No, I Can’t Take This Joke

My sandwich was shaking in my hands as I sat frozen on the cold, metal bench. My friends, too, stayed quiet, no one wanting to make any noise that might cover the voices drifting from the table over. It was a group of guys, all upperclassmen. I recognized a few of them but as a freshman, there was no way I was going to approach them. But I could listen and I did, transfixed.

I could only hear snippets of what they were saying, but what I caught was enough. In between the mutters of “slut” thrown out like gut punches, the message was clear. They were making rape jokes.

I didn’t finish my sandwich.

A couple hours later, I was walking to my last class of the day. I’d managed to stop running over what I wish I’d done at lunch, what I was too scared to do. Instead, I comforted myself with the half-hearted promise that next time I’d say something. Until then, I was just going to have to get over it. I’d write a poem or an Instagram caption about it when I got home, get some comments from friends assuring me that I was doing important work by mentioning the issue, and ease my guilt. Like I always did.

So I slid into class with a quieted conscience and rock-free gut.

Then I saw him—one of the boys from earlier at the back of my creative writing classroom. He was sitting against the chalkboard, slumped back in his desk, chatting with another student. And there it was. My second chance. I could go up to him, call him out. I could tell him how wrong he was to say those things and how many people he’d inadvertently hurt in his carelessness. He was so close.

But I couldn’t do it. I felt frozen, just like at lunch. I was a freshman and he was a junior. I didn’t hold any of the power and I didn’t even really know what I’d say. My hands started to shake and I collapsed into my seat. “Listen,” I whispered to a friend sitting in front of me. “I have to tell you what happened today.”

We began an intense discussion about where the line is for jokes. A couple minutes into it, I could feel someone’s gaze burning into the back of my head. Even before I turned around, I knew it was him.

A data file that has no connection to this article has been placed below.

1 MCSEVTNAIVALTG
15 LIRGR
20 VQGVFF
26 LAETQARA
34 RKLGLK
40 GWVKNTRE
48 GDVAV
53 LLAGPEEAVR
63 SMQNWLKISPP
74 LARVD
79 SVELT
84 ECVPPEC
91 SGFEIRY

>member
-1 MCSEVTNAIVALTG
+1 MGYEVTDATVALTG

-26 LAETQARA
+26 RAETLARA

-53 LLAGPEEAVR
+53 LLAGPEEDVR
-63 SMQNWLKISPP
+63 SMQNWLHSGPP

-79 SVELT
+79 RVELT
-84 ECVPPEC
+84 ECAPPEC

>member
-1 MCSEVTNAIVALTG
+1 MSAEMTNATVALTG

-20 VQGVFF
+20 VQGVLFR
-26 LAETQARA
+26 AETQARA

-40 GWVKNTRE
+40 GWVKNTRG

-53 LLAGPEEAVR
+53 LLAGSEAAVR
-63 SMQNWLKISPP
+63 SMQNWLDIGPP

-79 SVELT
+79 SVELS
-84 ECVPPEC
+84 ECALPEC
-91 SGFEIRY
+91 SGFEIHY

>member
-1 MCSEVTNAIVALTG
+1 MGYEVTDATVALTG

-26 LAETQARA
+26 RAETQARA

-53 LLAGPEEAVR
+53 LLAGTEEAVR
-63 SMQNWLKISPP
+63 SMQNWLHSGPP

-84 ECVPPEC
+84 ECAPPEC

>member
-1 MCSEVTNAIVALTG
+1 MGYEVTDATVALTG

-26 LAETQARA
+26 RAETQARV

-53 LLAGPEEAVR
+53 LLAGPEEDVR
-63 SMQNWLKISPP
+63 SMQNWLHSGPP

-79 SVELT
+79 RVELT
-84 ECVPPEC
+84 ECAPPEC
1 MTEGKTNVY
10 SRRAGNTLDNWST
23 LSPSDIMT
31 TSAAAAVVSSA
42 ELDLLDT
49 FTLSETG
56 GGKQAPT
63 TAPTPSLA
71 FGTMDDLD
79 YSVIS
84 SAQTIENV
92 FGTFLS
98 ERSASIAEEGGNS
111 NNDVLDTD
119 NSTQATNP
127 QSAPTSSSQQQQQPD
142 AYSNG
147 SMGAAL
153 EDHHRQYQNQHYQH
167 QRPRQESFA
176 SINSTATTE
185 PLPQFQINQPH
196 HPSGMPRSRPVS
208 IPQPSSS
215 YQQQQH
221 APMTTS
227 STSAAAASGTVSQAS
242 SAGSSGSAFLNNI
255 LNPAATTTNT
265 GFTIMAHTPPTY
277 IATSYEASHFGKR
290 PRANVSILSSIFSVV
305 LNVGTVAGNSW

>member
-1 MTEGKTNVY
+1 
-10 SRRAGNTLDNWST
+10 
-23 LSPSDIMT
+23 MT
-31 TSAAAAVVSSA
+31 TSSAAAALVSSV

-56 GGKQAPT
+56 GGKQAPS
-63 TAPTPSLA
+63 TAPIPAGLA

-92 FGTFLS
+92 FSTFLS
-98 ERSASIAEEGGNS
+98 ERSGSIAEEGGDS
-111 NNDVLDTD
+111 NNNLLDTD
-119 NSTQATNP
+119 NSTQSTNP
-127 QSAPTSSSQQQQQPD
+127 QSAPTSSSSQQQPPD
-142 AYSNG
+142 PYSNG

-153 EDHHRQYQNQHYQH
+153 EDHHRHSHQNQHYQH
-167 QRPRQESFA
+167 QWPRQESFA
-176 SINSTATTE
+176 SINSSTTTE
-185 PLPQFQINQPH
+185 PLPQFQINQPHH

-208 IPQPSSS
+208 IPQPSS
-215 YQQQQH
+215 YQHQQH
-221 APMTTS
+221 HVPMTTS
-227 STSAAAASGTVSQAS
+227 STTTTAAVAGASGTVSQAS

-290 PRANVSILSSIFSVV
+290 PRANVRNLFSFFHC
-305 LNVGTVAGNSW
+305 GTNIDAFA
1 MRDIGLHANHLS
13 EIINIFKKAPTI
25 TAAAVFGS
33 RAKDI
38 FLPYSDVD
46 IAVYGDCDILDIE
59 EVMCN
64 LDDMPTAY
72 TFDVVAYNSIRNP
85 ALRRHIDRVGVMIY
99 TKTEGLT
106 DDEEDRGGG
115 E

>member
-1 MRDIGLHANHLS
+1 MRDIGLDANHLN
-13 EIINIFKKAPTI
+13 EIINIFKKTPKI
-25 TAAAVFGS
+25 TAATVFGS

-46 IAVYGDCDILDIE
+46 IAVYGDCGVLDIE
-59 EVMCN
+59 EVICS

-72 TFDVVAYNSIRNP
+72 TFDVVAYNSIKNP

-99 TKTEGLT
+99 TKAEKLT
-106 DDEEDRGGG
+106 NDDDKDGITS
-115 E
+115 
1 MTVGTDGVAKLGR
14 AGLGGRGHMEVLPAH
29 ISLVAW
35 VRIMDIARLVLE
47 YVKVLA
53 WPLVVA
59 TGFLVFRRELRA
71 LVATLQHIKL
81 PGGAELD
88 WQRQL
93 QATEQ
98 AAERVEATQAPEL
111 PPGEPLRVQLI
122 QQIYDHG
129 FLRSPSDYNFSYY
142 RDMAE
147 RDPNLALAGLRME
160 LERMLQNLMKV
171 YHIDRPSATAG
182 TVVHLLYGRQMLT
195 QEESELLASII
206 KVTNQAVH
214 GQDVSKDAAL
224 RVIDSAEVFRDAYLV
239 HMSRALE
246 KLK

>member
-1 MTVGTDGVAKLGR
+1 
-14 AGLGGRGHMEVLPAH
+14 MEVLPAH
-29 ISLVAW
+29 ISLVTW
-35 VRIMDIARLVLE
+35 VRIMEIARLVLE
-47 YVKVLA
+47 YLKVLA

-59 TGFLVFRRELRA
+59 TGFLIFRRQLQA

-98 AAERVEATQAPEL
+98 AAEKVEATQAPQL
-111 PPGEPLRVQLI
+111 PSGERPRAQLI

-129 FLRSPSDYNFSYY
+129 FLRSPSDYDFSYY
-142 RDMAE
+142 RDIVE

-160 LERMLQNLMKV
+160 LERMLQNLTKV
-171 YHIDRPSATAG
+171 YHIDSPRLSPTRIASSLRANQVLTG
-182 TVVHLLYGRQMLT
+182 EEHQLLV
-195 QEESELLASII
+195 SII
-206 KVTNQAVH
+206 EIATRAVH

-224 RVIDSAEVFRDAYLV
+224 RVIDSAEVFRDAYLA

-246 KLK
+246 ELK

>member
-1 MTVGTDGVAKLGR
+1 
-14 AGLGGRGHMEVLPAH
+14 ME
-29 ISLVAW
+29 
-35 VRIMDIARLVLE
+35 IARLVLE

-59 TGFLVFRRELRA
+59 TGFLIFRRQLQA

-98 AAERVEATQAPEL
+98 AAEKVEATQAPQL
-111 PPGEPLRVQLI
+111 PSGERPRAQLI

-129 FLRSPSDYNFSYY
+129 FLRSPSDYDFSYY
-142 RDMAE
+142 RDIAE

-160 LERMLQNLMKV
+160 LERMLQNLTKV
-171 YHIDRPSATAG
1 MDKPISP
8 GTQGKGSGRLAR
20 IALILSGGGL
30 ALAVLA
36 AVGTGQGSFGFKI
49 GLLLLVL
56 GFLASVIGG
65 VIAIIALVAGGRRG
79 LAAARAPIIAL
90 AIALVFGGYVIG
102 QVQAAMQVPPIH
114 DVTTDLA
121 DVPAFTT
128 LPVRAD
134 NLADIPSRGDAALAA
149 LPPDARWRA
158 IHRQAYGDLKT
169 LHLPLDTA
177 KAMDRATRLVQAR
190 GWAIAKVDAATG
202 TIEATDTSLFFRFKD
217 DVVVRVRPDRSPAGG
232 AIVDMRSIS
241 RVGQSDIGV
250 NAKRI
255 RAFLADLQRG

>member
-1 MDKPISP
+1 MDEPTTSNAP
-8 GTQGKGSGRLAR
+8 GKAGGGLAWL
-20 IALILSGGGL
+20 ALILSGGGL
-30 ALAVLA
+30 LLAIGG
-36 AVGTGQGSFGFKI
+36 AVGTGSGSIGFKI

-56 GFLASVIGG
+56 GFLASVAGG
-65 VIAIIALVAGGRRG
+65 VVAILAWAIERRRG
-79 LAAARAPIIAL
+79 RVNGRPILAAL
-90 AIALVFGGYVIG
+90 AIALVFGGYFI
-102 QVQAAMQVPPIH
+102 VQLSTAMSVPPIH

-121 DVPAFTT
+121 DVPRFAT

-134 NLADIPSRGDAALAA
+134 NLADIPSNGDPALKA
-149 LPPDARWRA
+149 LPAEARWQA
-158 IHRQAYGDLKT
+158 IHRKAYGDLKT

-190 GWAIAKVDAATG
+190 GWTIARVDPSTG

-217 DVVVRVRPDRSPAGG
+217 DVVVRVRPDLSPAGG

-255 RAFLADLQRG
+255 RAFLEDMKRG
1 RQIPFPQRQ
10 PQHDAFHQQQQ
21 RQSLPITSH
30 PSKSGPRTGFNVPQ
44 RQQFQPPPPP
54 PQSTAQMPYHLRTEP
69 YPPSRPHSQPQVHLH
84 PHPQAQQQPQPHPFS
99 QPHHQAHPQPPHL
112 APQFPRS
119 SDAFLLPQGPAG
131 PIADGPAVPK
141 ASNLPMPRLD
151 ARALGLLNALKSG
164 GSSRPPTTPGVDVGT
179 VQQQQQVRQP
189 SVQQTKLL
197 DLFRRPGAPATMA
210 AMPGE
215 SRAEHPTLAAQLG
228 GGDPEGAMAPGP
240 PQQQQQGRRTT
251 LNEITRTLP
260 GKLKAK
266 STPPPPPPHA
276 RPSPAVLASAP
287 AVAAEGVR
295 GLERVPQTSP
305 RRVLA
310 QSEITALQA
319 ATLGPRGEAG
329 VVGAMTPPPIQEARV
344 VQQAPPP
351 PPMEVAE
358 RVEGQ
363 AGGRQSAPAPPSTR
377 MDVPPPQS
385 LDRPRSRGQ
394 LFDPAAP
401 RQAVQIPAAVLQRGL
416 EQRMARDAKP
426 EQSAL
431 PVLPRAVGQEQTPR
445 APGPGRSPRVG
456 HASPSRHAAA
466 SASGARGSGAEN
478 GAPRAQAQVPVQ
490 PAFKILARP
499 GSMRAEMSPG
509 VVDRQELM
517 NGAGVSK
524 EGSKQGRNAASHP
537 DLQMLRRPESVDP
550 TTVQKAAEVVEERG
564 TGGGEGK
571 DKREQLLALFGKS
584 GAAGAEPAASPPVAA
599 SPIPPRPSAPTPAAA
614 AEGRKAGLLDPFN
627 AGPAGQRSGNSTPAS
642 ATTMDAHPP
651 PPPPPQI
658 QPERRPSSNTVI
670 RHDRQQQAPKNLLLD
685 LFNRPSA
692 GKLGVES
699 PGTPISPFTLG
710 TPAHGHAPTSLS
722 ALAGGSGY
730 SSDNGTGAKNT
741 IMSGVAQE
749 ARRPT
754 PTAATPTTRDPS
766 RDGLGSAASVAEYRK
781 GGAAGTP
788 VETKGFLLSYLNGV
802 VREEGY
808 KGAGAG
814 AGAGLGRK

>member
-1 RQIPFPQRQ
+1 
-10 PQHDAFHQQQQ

“What’s your deal?” he asked me, words sharp and accusing. “Can’t you take a joke? Why do you care so much?” I clenched my fists as he rolled his eyes at the apparent absurdity of my reaction. This was it. I could either concede to being uptight and humorless, defuse the situation, and force myself to live with my silence, or I could actually, finally say something.

Third time’s the charm, right?

So I spoke.

“It’s not that I can’t take a joke,” I started. “It’s that yours wasn’t funny.”

I told him that what he’d said wasn’t humorous, it was dismissive. It made a mockery of unimaginable pain. Worse, it normalized, condoned, and even encouraged assaults. I brought up statistics about how only five out of every thousand perpetrators will spend even a single night in jail. I tried to explain to him how what seemed like a casual joke was actually a symptom and an agent of an entire culture in which survivors of rape are tossed aside every day.   

I wasn’t anywhere near my most eloquent, and my voice shook as I attempted to articulate why his words hurt. I even stood up, scrambling to demonstrate some show of strength when all I felt was irritated and dismissed. He continued to scoff and shake his head, but I held his attention. He listened, at least insofar as he didn’t turn away from the conversation. And when I finished, I felt awash in something I’d never experienced before. I’d listened to myself. I’d risked the derision and fear and stood up for what I could feel in my bones was right, maybe for the first time ever.

Somehow, when the boy rolled his eyes and said, “Whatever. You just didn’t get it,” I didn’t care. He didn’t “get it,” but frankly, that wasn’t the point. I felt strong in a new, indescribable way. I’d proven something to myself. And I knew that the next time I heard rape jokes midway into a bite of a sandwich, I’d be able to reach past the knot forming in my stomach and find this feeling again. I’d be able to say something.

Plus, he wasn’t the only the person in the room. Maybe another boy heard what I said. Maybe it gave him something to think about. Maybe he was the one to protest the next time his friends cracked inappropriate jokes.

Or maybe someone else who’d been too afraid to stand up for themselves in the past had found comfort and solidity in my words. I don’t know and I can’t ever know for sure, but I choose to believe that what I said that day made a difference for someone in that room.

And now that I think about it, it did. It changed me.

This piece was written as part of JWA’s Rising Voices Fellowship.

Topics: Feminism, Schools
1 Comment
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You so right. I find those so-called egotistic male jokes about women very sick & disgusting. You did right to speak up & stand up for yourself and WE women. 👏👏👏

How to cite this page

Cohn, Emma. "No, I Can’t Take This Joke." 14 May 2019. Jewish Women's Archive. (Viewed on July 24, 2019) <https://jwa.org/blog/risingvoices/no-i-cant-take-joke>.

Comedian Pete Holmes doing stand-up at Meltdown (Courtesy of Wikipedia).

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